The World Bank has said it disagrees with the Central Bank of Nigeria on how it is going about to achieve its price stabilisation objective.
The Country Director for Nigeria, World Bank, Shubham Chaudhuri, said this in an exclusive interview with our correspondent.
He said although the World Bank aligned with the CBN on the need to achieve price stability as one of its core mandates, it differed on the method and choice of policies in achieving this.
He said, “Nigeria, like many other countries, has gone through a very tough time, especially last year, with the price of oil falling, which had an immediate effect in terms of foreign currency inflows into the country because sales of crude oil are one of the biggest sources of foreign currency inflows into Nigeria.
“So, we recognise that in the middle of the economic crisis, Nigeria was under tremendous pressure, alongside the naira. One of the core mandates of CBN is price stabilisation. However, we differ with the CBN on how best this aim can be achieved.”
Chaudhuri said the naira should be allowed to respond to real pressures, instead of the CBN trying to bottle up the pressures.
He said, “In the FX market, the way it works is to let the naira respond to very real pressures but in a way that let the steam off rather than bottle it. Because if you bottle it, the pressure does not get released, and at some points, there has to be a massive adjustment.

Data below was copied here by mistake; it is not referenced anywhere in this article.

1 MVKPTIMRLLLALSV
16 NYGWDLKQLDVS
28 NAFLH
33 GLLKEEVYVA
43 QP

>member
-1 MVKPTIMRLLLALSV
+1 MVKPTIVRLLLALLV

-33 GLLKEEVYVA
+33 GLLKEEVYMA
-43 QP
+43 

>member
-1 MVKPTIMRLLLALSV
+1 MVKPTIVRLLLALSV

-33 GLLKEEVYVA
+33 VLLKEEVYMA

“Over the last year, the pressures have been building up. Finding ways to release some of the pressures by letting the naira adjust more gradually would help and keep the naira, in a long run, from depreciating by a very large amount.”
Chaudhuri described the structure of the Nigerian FX market as complicated.
He said, “What’s really important is the transparency, credibility and predictability on which ways the currency might move.
“To that extent, having the CBN’s intervention in the foreign currency market and the way it regulates the market be more predictable so that all stakeholders – whether people who are interested in bringing foreign currency into Nigeria or people looking to access foreign currency because they have some foreign currency obligation – get a sense of clarity and predictability is crucial.”
He said having a more predictable, clear mechanism for the FX market would help in restoring and enhancing the confidence in the market.
The World Bank director said, “We haven’t had foreign portfolio investors come back to Nigeria since the COVID crisis, not at the levels that we saw earlier. Some of that has to do with what is happening to interest rates locally but some of that also has to do with their confidence – that if they do come into the market, they will be able to get the FX out again, repatriate their profits.
“What’s more concerning is foreign direct investors. FDI has not recovered. That also has to do partly with the level of confidence in terms of the ability to predictably access foreign exchange. While we understand and see what the CBN’s overall objectives are, we do differ on how those objectives might be obtained.”